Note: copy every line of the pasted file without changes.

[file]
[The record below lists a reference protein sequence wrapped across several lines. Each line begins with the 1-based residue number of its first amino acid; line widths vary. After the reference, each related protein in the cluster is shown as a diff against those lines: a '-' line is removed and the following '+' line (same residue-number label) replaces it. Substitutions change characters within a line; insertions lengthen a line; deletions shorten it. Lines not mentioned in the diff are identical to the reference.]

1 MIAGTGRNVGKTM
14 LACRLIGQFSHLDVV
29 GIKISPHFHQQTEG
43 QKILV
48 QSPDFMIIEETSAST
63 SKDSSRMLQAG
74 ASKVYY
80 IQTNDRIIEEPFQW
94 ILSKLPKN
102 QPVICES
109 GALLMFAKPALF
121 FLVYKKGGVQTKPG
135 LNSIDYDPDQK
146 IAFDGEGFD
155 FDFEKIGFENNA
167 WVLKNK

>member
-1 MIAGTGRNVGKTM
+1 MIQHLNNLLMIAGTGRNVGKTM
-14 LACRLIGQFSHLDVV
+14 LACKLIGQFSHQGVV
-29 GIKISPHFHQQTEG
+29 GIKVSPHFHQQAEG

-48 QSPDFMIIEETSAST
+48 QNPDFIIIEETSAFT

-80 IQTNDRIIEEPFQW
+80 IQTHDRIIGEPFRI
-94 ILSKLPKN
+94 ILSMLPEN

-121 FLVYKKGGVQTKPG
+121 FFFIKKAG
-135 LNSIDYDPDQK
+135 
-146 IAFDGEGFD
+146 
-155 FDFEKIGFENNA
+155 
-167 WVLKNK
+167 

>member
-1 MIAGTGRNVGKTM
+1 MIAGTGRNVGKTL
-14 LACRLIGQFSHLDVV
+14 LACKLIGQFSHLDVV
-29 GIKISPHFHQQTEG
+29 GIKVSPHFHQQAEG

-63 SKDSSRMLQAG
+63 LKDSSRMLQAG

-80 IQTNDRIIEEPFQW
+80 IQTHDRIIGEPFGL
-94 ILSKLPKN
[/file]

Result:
[The record below lists a reference protein sequence wrapped across several lines. Each line begins with the 1-based residue number of its first amino acid; line widths vary. After the reference, each related protein in the cluster is shown as a diff against those lines: a '-' line is removed and the following '+' line (same residue-number label) replaces it. Substitutions change characters within a line; insertions lengthen a line; deletions shorten it. Lines not mentioned in the diff are identical to the reference.]

1 MIAGTGRNVGKTM
14 LACRLIGQFSHLDVV
29 GIKISPHFHQQTEG
43 QKILV
48 QSPDFMIIEETSAST
63 SKDSSRMLQAG
74 ASKVYY
80 IQTNDRIIEEPFQW
94 ILSKLPKN
102 QPVICES
109 GALLMFAKPALF
121 FLVYKKGGVQTKPG
135 LNSIDYDPDQK
146 IAFDGEGFD
155 FDFEKIGFENNA
167 WVLKNK

>member
-1 MIAGTGRNVGKTM
+1 MIQHLNNLLMIAGTGRNVGKTM
-14 LACRLIGQFSHLDVV
+14 LACKLIGQFSHQGVV
-29 GIKISPHFHQQTEG
+29 GIKVSPHFHQQAEG

-48 QSPDFMIIEETSAST
+48 QNPDFIIIEETSAFT

-80 IQTNDRIIEEPFQW
+80 IQTHDRIIGEPFRI
-94 ILSKLPKN
+94 ILSMLPEN

-121 FLVYKKGGVQTKPG
+121 FFFIKKAG
-135 LNSIDYDPDQK
+135 
-146 IAFDGEGFD
+146 
-155 FDFEKIGFENNA
+155 
-167 WVLKNK
+167 

>member
-1 MIAGTGRNVGKTM
+1 MIAGTGRNVGKTL
-14 LACRLIGQFSHLDVV
+14 LACKLIGQFSHLDVV
-29 GIKISPHFHQQTEG
+29 GIKVSPHFHQQAEG

-63 SKDSSRMLQAG
+63 LKDSSRMLQAG

-80 IQTNDRIIEEPFQW
+80 IQTHDRIIGEPFGL
-94 ILSKLPKN